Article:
I sing in the choir of my church, an act which sets my standards a step lower than Groucho Marx, who famously refused “to belong to any club which would accept me as a member.” I have sung in that choir for about 20 years, but I can count on the thumbs of one hand the number of times that the singer sitting next to me in rehearsal was wearing full cycling kit, from jersey to shoes.
It happened a week ago last Sunday, when Matt, son of one of our best altos, came in to augment our forces in a buildup to the annual Christmas concert. He was wearing his distinctive outfit because he was leaving from rehearsal to go for a long ride in Loudoun County, the next county west of Fairfax. I checked out Matt’s cycle, which he had brought into the sanctuary for safe keeping. It was a slick Specialized cross bike. You know they cost real money when the cables run inside the tubes.
Matt, it turns out, discovered cycling about a year ago. He’d always been a runner, coming as he does from a family of athletes, his father a runner of ultramarathons, his mom not only a lawyer but also a track & field coach at a nearby university. And Matt did pretty well at track. Then, last year, he found his sport. He’s generating impressive wattage numbers, maxing at 1000. He’s already riding for the HPC U19 squad, and last summer won the Mid-Atlantic road race in that category, first getting into the break and then leaving that group behind to win by 3 ½ minutes. His mom says he’s a rider in the mold of George Hincapie, somebody who can hammer along at an intense rate all day and then kick it in the finishing straight too. And he’s got Hincapie-like size to go along with that.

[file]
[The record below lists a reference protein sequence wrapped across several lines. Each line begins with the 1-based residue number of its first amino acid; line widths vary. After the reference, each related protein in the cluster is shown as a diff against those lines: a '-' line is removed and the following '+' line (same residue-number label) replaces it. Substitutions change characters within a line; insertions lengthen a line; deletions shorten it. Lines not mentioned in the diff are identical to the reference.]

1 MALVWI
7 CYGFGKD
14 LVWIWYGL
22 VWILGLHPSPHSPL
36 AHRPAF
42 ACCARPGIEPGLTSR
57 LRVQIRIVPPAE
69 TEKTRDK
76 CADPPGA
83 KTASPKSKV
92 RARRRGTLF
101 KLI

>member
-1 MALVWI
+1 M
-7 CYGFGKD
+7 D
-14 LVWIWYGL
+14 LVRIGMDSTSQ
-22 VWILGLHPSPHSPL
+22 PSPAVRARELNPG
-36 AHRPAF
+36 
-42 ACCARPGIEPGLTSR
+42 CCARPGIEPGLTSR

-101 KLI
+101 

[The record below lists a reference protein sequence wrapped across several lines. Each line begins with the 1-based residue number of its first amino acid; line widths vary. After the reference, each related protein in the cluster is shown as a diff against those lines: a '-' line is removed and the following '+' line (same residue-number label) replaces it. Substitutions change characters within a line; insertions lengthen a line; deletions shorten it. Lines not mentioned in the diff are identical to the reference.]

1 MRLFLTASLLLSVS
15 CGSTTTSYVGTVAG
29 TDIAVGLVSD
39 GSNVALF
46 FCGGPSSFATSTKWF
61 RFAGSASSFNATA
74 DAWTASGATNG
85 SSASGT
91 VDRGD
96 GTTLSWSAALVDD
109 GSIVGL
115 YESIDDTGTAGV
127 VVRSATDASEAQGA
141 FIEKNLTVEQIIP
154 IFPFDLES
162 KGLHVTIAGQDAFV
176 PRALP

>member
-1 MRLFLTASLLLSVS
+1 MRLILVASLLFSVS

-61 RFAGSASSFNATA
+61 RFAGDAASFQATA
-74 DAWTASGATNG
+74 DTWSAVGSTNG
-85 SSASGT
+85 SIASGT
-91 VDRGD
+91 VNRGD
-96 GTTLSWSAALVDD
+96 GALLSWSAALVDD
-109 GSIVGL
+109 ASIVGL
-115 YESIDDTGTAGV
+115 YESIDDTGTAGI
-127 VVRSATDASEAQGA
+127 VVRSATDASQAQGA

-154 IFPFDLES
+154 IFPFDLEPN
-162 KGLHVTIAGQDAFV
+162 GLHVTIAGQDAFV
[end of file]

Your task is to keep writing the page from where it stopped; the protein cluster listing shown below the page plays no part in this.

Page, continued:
Right now he’s riding a serious training regimen weekly, and will be heading for a week of team training camp in Arizona between Christmas and the New Year. They’re building his custom Madone road bike at Trek even as I write. Some day I may well be watching a breakaway win on Versus–the Tour of California, the Dauphine, the Tour . . . –saying “I knew him when.”
An exciting prospect!
©Arnold J. Bradford, 2011.